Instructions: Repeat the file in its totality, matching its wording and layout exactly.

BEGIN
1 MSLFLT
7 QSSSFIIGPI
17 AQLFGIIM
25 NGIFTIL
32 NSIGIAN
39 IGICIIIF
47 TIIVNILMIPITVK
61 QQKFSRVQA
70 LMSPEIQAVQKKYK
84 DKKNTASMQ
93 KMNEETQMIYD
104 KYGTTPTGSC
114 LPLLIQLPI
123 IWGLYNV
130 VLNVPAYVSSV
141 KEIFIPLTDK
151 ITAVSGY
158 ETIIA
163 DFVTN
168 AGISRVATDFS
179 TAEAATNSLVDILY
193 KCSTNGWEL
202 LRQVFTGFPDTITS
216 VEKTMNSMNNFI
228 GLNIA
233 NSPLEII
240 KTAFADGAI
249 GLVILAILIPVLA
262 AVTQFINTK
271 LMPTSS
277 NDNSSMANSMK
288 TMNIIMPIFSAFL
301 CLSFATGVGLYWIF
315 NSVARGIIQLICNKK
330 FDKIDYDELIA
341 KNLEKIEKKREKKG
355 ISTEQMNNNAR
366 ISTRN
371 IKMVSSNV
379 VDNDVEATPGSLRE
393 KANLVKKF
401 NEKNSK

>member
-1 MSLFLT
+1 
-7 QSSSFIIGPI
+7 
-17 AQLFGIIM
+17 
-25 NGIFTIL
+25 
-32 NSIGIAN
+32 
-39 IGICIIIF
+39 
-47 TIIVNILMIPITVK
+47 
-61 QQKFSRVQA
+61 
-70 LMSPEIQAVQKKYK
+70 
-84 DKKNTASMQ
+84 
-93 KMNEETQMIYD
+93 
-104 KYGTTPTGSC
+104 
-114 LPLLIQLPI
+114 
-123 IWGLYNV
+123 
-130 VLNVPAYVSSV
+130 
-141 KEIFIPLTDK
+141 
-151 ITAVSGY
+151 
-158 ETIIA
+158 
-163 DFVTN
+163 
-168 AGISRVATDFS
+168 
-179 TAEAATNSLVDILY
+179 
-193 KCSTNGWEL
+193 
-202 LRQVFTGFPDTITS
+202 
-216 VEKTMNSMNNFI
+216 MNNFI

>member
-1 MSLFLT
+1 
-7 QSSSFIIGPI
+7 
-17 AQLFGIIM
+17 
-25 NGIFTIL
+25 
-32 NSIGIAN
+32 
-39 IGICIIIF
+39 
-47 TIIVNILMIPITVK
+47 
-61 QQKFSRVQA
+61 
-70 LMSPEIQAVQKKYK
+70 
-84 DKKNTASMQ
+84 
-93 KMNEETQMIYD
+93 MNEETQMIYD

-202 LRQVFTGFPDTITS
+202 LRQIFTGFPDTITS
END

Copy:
1 MSLFLT
7 QSSSFIIGPI
17 AQLFGIIM
25 NGIFTIL
32 NSIGIAN
39 IGICIIIF
47 TIIVNILMIPITVK
61 QQKFSRVQA
70 LMSPEIQAVQKKYK
84 DKKNTASMQ
93 KMNEETQMIYD
104 KYGTTPTGSC
114 LPLLIQLPI
123 IWGLYNV
130 VLNVPAYVSSV
141 KEIFIPLTDK
151 ITAVSGY
158 ETIIA
163 DFVTN
168 AGISRVATDFS
179 TAEAATNSLVDILY
193 KCSTNGWEL
202 LRQVFTGFPDTITS
216 VEKTMNSMNNFI
228 GLNIA
233 NSPLEII
240 KTAFADGAI
249 GLVILAILIPVLA
262 AVTQFINTK
271 LMPTSS
277 NDNSSMANSMK
288 TMNIIMPIFSAFL
301 CLSFATGVGLYWIF
315 NSVARGIIQLICNKK
330 FDKIDYDELIA
341 KNLEKIEKKREKKG
355 ISTEQMNNNAR
366 ISTRN
371 IKMVSSNV
379 VDNDVEATPGSLRE
393 KANLVKKF
401 NEKNSK

>member
-1 MSLFLT
+1 
-7 QSSSFIIGPI
+7 
-17 AQLFGIIM
+17 
-25 NGIFTIL
+25 
-32 NSIGIAN
+32 
-39 IGICIIIF
+39 
-47 TIIVNILMIPITVK
+47 
-61 QQKFSRVQA
+61 
-70 LMSPEIQAVQKKYK
+70 
-84 DKKNTASMQ
+84 
-93 KMNEETQMIYD
+93 
-104 KYGTTPTGSC
+104 
-114 LPLLIQLPI
+114 
-123 IWGLYNV
+123 
-130 VLNVPAYVSSV
+130 
-141 KEIFIPLTDK
+141 
-151 ITAVSGY
+151 
-158 ETIIA
+158 
-163 DFVTN
+163 
-168 AGISRVATDFS
+168 
-179 TAEAATNSLVDILY
+179 
-193 KCSTNGWEL
+193 
-202 LRQVFTGFPDTITS
+202 
-216 VEKTMNSMNNFI
+216 MNNFI

>member
-1 MSLFLT
+1 
-7 QSSSFIIGPI
+7 
-17 AQLFGIIM
+17 
-25 NGIFTIL
+25 
-32 NSIGIAN
+32 
-39 IGICIIIF
+39 
-47 TIIVNILMIPITVK
+47 
-61 QQKFSRVQA
+61 
-70 LMSPEIQAVQKKYK
+70 
-84 DKKNTASMQ
+84 
-93 KMNEETQMIYD
+93 MNEETQMIYD

-202 LRQVFTGFPDTITS
+202 LRQIFTGFPDTITS